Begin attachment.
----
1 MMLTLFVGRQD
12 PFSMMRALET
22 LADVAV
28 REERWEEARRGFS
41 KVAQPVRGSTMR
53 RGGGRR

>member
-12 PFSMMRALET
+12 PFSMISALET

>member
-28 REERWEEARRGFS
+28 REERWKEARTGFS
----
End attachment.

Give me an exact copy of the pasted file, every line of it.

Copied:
1 MMLTLFVGRQD
12 PFSMMRALET
22 LADVAV
28 REERWEEARRGFS
41 KVAQPVRGSTMR
53 RGGGRR

>member
-12 PFSMMRALET
+12 PFSMISALET

>member
-28 REERWEEARRGFS
+28 REERWKEARTGFS